Column A uses a new ride pattern; Column B does the inverted, hands-together thing with open hihat, John Guerin-style, with both feet in unison on the close notes; Column C puts the pattern into a sixtuplet rhythm, with a basic cymbal pattern, and Column D does the sixtuplets with RH/RF in unison, and the left hand filling in on the snare drum. I said before I wasn't going to explain these things— if you play them, the relationship of the patterns to the basic idea should be obvious.
Combining the patterns is the whole point of this— we want to be very fluent going from one thing to another. For each line of exercises, after playing each measure individually several times, play every two-measure combination of measures: AB, AC, AD, BC, BD, CD. It's not a terrible idea to do both “iterations” pages together, so you'll be doing all combinations of columns ABCD from both pages. That takes considerably longer to get through, so you may only work through a couple of numbered rows per practice session.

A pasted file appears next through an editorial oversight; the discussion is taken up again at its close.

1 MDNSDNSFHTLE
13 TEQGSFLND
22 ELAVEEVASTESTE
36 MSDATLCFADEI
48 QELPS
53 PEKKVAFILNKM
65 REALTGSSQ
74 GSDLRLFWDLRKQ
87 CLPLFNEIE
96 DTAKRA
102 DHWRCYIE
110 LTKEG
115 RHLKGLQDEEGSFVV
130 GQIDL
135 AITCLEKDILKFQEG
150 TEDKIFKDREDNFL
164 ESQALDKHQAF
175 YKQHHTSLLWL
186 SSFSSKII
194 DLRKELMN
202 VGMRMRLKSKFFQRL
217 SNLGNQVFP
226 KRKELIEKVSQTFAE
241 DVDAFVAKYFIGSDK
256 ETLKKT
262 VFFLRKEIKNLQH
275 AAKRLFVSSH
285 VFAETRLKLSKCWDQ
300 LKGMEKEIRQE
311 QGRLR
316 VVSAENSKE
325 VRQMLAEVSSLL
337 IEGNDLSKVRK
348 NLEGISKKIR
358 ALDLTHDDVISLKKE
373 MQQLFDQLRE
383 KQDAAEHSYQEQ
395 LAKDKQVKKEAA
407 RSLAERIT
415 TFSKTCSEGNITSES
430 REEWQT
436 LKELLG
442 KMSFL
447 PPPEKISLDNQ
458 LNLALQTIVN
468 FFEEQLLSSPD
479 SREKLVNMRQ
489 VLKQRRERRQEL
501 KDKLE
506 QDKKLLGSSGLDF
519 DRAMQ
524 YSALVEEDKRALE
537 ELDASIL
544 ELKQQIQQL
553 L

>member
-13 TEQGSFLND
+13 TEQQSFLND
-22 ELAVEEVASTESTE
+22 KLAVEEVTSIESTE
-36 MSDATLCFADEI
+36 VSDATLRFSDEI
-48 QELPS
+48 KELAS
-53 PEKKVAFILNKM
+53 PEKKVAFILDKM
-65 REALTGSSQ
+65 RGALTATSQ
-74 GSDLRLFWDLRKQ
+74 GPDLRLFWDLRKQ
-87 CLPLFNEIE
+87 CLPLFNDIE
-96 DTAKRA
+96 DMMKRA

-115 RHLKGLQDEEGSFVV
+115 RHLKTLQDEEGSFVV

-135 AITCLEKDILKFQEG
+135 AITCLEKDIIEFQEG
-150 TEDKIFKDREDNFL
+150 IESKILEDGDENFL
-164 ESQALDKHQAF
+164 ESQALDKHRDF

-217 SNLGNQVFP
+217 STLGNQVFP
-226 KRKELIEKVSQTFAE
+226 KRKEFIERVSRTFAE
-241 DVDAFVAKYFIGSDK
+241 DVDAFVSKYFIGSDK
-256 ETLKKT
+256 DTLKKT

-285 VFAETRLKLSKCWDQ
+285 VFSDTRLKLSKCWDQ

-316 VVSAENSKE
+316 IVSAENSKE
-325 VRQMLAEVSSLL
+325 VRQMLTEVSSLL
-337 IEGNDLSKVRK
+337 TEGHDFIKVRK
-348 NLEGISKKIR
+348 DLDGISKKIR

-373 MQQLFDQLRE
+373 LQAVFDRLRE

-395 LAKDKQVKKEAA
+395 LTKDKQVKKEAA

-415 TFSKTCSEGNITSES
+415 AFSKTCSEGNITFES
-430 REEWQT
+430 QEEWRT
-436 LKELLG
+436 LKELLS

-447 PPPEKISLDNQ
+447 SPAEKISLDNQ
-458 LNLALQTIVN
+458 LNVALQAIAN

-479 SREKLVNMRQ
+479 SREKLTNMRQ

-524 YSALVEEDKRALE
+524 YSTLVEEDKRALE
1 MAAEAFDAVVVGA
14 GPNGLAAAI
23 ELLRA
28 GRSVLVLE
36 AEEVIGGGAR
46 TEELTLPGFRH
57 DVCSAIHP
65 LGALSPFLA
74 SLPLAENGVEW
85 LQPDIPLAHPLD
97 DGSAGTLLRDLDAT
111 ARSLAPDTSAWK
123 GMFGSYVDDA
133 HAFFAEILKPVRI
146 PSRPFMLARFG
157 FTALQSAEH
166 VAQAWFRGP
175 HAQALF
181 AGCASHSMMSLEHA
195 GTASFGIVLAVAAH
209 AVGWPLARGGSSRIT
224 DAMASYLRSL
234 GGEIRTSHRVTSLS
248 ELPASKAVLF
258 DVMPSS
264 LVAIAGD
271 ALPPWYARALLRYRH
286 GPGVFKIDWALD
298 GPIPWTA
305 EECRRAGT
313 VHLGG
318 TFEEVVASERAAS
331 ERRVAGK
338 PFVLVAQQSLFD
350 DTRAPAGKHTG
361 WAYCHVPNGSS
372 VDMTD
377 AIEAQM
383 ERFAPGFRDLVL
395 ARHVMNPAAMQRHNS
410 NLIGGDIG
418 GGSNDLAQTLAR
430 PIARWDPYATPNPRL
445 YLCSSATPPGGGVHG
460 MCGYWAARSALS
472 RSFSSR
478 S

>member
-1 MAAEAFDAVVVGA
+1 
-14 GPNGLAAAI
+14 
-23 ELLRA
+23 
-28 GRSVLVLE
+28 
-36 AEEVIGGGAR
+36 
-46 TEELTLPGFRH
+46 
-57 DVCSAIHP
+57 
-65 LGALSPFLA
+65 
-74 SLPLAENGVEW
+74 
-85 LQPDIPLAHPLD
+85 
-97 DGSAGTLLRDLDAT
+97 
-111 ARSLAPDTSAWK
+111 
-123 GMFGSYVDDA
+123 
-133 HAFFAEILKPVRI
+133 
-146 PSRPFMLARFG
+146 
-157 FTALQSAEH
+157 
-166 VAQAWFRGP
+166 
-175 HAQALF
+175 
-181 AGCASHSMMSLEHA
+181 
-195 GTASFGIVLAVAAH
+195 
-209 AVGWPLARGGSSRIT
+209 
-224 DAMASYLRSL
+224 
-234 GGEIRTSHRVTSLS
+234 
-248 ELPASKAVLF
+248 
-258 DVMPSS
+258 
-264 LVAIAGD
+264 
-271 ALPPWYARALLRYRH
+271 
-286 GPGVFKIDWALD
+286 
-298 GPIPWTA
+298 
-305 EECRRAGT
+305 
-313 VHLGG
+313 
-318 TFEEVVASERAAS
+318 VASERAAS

For each of those combinations, play each measure 4 times, then 2 times, then 1 time... playing each of those ways four or more times. So to thoroughly cover, say, the AB combination:
||: A - 4x / B - 4x :|| - repeat 4 or more x
||: A - 2x / B - 2x :|| - repeat 4 or more x
||: A - 1x / B - 1x :|| - repeat 4 or more x
You could do combinations between lines: 1A/2A, 1A/2B, 1A/2C, etc. I think it's unnecessary. It will demand plenty of practice time just doing it the way I suggested.
Except where there are open hihats specified, the cymbal parts can (and should) move freely between the hihat and ride cymbal. Feel free to catch a crash cymbal on any transitions you want. Stickings are always RH on cymbal / LH on snare drum, except where indicated.
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